Approaching Life Critically Can Save A Lot Of Hardship

It is no secret that life can be difficult at times. Life is full of ups and downs, and at points, it becomes rather hard to navigate, but there is an approach that allows us to keep our cool in the hardest times.

OPINION | Stoicism is often confused with the definition of being stoic – a person who can endure pain or hardship without showing their feelings or complaining. However, this is actually the exact opposite of what a Stoic (a person practicing Stoicism) would do. In fact, being stoic can be harmful. Stoicism is a subject with multiple teachings for a variety of complexities that we encounter in life. Although, for now, we will only be looking at how a true Stoic would handle difficult situations and the emotional effects that follow. 

According to the book How To Think Like A Roman Emperor by Donald Robertson, the act of being Stoic in the difficult situations life presents us with would be to let yourself be at the mercy of your emotions the moment the event occurs. Simply meaning, if you are experiencing an event that makes you fearful, do not shy away from this fear. It is a natural human response that you cannot control. Therefore, trying to hide your fear is just an injury you are incurring on your mental and physical state. Rather, a proper Stoic would allow this initial wave of emotion to run its course, but then once that initial shock is over – the Stoic must think. 

A Stoic must analyze their situation and decide what the best course of action would be. For example, in Robertson’s book, he recalls the story of a Stoic being caught in a storm at sea. The Stoic in this story was initially terrified that the ship he was sailing on would sink, but after analyzing the situation returned to a state of calm. This is because the Stoic realized that there was nothing that he could do. The ship would either make it through the storm or fall apart and sink with him and the crew. Knowing that ultimately he could not change the outcome of this event, the Stoic – though still afraid – remained calm and did not panic like the others on the ship.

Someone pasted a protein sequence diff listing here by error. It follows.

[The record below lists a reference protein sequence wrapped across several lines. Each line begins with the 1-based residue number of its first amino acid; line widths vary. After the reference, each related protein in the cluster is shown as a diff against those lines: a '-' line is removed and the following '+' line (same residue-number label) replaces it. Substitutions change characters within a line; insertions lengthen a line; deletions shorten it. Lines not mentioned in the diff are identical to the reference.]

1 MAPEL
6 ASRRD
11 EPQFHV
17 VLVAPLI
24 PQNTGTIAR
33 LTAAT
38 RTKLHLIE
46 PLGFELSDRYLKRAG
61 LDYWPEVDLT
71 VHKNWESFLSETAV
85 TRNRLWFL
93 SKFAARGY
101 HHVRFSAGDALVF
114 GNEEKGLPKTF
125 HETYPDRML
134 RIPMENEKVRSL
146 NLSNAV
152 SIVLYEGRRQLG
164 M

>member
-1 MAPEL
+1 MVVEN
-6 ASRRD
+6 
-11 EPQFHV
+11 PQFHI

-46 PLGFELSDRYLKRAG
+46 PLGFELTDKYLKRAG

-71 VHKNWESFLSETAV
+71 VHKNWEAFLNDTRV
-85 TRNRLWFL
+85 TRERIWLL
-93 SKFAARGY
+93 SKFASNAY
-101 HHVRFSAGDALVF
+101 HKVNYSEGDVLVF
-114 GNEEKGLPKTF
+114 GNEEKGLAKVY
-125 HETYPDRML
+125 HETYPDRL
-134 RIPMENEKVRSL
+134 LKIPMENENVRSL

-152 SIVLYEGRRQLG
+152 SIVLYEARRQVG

In summation, when approached with a challenge, one should ask themselves if they can change a situation. And, if so, what actions can be taken rather than reacting on pure emotion? What sets the average individual and Stoic apart from one another is the pause between reaction and action. The moment of clarity where critical thought takes place– this action of thought allows for better action and planning to take place during times of stress. For example, a person may be on the way to an important interview and hit a traffic jam that would make them upwards of 30 minutes late to the interview. Initially, this individual may experience emotions of anger and frustration. If they allow themselves to get taken away by their emotions, they may begin to engage in aggressive driving acts or begin shouting and cursing in their car. However, if this individual allows themselves the time to think critically after that initial wave of anger, they can begin to construct a plan. They can realize that they are at the mercy of the traffic jam and cannot get out. However, they have the contact info for the interviewer. Thus, they can now contact the interviewer, explain the situation, and move the interview to another time. 

This act of thinking before acting on your emotions can save you from undue amounts of stress and misfortune. To best react to this new difficulty that has crossed one’s path, one must take a moment to consider the options available to them rather than react blindly based on their feelings. Allowing one to accept their current emotion but not act irrationally based upon them, resulting in much more concise and effective decision making.